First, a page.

Newly unsealed documents show the FBI abused a digital surveillance tool nearly 300,000 times between 2020 and early 2021, running 23,132 inquiries alone after Jan. 6.
The Section 702 database, which the FBI is authorized to use to gather foreign intelligence information or if they believe there is evidence of a crime, was used on Jan. 6 suspects, along with congressional campaign donors and protestors arrested in riots after George Floyd was killed in 2020, a newly unsealed court document reveals.
An April 2022 Foreign Intelligence Surveillance Court (FISA) opinion described these abuses, noting that the employee who ran the queries after Jan. 6 did so “to find evidence of possible foreign influence, although the analyst conducting the queries had no indications of foreign influence related to the query term used.”
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No “raw Section 702 information was accessed” as a result of Jan. 6 queries, according to the court document. A senior F.B.I. official said analysts “had a mistaken understanding of the standard” and were required to undergo training, according to The NY Times.
An FBI official conducted a search in June 2020 for individuals arrested “in connection with civil unrest and protests between approximately May 30 and June 18, 2020,” the same time Black Lives Matter protests were happening nationwide after the death of George Floyd.
An FBI analyst also “conducted a batch query for over 19,000 donors to a congressional campaign,” on a campaign the analyst said was a target of foreign influence. FISA court Judge Rudolph Contreras permitted Section 702 to continue for another year because he was “encouraged by the amendments to the FBI’s querying procedures,” but noted compliance problems “have proven to be persistent and widespread.”
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“If they are not substantially mitigated by these recent measures, it may become necessary to consider other responses, such as substantially limiting the number of FBI personnel with access to unminimized Section 702 information,” Contreras wrote.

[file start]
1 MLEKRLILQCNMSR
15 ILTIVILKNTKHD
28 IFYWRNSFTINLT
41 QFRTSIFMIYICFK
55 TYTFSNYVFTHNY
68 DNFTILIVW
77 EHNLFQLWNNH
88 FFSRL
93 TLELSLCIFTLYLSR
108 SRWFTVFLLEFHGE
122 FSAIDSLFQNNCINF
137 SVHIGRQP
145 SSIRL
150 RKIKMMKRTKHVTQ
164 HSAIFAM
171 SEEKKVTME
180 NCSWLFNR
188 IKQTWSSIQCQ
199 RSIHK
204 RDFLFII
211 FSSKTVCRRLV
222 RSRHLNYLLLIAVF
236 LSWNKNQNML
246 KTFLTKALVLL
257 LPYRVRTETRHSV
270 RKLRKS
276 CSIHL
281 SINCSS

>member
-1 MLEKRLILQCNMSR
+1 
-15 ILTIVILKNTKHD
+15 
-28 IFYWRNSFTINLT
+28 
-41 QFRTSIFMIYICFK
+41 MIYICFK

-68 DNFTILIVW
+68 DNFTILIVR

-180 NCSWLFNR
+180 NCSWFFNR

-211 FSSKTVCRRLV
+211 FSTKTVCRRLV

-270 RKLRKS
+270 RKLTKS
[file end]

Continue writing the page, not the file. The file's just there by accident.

Section 702 is set to expire at the end of 2023 unless Congress chooses to renew it, as it did in 2018. The Biden administration has expressed support for reauthorizing Section 702.
“This authority is an invaluable tool that continues to protect Americans every day and is crucial to ensuring that U.S. defense, intelligence, and law enforcement agencies can respond to threats from the People’s Republic of China, Russia, nefarious cyber actors, terrorists, and those who seek to harm our critical infrastructure,” National Security Advisor Jake Sullivan said in a statement in February.
A senior FBI official told the DCNF that “As Director Wray has made clear, the errors described in the Foreign Intelligence Surveillance Court’s opinion are completely unacceptable.”
They added: “As a result of the audits that revealed these instances of noncompliance, the FBI changed its querying procedures to make sure these errors do not happen again. These steps have led to significant improvement in the way we conduct queries of lawfully obtained Section 702 information. We are committed to continuing this work and providing greater transparency into the process to earn the trust of the American people and advance our mission of safeguarding both the nation’s security, and privacy and civil liberties, at the same time.”
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